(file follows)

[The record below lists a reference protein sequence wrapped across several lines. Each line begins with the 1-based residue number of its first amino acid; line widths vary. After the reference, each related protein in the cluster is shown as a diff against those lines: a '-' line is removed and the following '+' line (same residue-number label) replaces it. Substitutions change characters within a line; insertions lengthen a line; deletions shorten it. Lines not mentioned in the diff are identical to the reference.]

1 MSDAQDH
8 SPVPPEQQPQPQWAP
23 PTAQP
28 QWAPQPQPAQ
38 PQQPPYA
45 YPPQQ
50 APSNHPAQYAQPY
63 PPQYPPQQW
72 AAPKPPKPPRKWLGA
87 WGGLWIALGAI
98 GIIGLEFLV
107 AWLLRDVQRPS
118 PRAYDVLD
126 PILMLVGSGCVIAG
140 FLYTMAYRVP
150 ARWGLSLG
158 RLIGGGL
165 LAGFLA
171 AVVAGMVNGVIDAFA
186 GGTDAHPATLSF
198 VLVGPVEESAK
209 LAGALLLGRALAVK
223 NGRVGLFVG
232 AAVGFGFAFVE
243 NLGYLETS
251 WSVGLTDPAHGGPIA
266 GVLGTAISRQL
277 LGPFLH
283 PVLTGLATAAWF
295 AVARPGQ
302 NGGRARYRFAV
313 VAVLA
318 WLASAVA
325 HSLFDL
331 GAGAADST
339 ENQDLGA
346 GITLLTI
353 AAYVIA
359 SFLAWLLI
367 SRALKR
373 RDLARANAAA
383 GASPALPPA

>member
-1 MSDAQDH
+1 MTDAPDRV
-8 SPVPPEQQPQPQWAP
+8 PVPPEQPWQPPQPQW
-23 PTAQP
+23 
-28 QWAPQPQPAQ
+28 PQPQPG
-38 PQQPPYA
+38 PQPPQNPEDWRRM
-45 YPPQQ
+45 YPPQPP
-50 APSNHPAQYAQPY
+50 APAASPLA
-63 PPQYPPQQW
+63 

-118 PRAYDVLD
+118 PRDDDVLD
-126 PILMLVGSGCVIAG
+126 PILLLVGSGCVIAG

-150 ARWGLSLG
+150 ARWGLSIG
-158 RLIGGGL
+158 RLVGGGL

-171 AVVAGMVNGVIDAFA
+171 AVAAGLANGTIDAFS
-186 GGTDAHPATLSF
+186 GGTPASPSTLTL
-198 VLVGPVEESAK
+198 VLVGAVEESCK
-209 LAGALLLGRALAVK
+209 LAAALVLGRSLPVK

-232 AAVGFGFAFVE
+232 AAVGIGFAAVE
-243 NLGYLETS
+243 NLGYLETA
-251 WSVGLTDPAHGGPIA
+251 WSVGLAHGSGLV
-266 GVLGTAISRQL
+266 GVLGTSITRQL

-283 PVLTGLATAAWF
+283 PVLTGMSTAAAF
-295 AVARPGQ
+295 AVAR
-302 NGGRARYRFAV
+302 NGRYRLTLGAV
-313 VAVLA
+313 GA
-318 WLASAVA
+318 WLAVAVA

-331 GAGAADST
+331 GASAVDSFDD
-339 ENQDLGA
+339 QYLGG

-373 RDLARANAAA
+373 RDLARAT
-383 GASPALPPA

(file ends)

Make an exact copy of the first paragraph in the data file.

[The record below lists a reference protein sequence wrapped across several lines. Each line begins with the 1-based residue number of its first amino acid; line widths vary. After the reference, each related protein in the cluster is shown as a diff against those lines: a '-' line is removed and the following '+' line (same residue-number label) replaces it. Substitutions change characters within a line; insertions lengthen a line; deletions shorten it. Lines not mentioned in the diff are identical to the reference.]